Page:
One of the top client objections to the combination of a qualified high-deductible health plan and a health savings account (HSA) is the idea that there are mountains of paperwork and numerous administrative issues. Nothing could be further from the truth, however — and it is your responsibility to understand exactly how these plans work, find appropriate solutions, and pass this knowledge on to your employer clients.
In order to survive the next few years in the health market, you will have to get into the field of consumer-driven health plans (CDHP). But there is no reason to feel overwhelmed: HSA administrators are not like insurance plans — you don’t have to learn all the ins and outs of every single administrator. As an example, if you were purchasing a PDA, you wouldn’t take the time to learn every single detail and application that every single BlackBerry, iPhone, and Palm Treo had to offer. You would make a checklist of the items you needed, find the phone that provided you with the best solutions, and purchase that one phone.
Finding an HSA administrator is not much different than finding an administrator for flexible spending accounts or COBRA. It is your responsibility to understand and vet the provider of the services you’re considering. Once you find the one that solves your problems, you stick with them most of the time.
What to look for
When HSAs first came on the market, the process included heavy paperwork and confusion as regulations poured out of the IRS. Today, however, there are several HSA administrators that have jumped to the head of the pack in streamlining that administration of both the bank account and the coordination with the benefits delivery system. When looking for administrators, your checklist might look something like this:
- What educational materials are available?
- How are educational materials distributed?
- Online enrollment: Can the database be prepopulated via Excel uploads?
- Are online HSA calculators available?
- Which account types are available (interest-earning savings account, investment options)?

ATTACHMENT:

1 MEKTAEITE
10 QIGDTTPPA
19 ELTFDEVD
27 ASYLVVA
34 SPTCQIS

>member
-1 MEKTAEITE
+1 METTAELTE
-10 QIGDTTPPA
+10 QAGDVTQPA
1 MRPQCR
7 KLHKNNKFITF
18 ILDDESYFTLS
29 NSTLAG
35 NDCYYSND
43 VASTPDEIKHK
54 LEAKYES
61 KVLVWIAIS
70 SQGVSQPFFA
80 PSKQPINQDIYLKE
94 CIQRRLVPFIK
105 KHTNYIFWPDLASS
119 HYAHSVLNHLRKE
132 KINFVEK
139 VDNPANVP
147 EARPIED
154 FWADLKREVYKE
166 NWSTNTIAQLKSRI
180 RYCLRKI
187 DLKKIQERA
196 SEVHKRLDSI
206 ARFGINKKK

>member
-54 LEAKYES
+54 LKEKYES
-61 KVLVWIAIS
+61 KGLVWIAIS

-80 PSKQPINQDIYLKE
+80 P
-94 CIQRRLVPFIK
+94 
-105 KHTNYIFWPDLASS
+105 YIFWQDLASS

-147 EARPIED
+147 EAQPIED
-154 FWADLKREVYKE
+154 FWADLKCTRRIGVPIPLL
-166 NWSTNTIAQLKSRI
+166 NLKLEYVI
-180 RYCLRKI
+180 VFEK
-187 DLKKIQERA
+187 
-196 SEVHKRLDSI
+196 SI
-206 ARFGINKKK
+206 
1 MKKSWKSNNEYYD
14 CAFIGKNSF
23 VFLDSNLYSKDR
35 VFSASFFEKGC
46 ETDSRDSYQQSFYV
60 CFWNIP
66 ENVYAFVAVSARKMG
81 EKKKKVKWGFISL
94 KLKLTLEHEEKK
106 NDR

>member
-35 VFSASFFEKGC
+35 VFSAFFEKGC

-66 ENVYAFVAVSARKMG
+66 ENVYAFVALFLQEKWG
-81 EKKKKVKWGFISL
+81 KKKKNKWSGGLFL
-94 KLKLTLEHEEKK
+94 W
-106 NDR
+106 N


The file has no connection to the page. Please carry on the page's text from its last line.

- Which reimbursement methods are available (debit cards versus stored-value cards)?
- What reporting methods are used?
- Are updates or EOBs sent monthly?
- How easily can an accountholder review contributions and distributions?
- Are they within IRS guidelines? Are they alerted if not?
- What’s the customer service like?
- Are trained personnel available to answer questions?
- What is the response time?
Leveraging the use of online applications and use of debit/stored-value cards almost completely removes any client objections to paperwork. In fact, after the initial installation of the HSA account, administration should drop to nearly zero. In the case of groups that replace all plans with a qualified high-deductible health plan, there is a noticeable reduction in the types of problems associated with traditional plans. Claims issues and employee complaints about access to HMO providers and referrals, in other words, are no longer an issue.
One very important discussion you must have with your client is the idea of the all-in-one approach. Many of the larger insurers have set up their own HSA administrators, not only to increase market share, but to solve this issue of excess paperwork and administration. Often, the employee can choose to have the employee deductible and co-insurance responsibilities automatically pulled from their HSA account. This alleviates the accountholder from having to submit for reimbursement.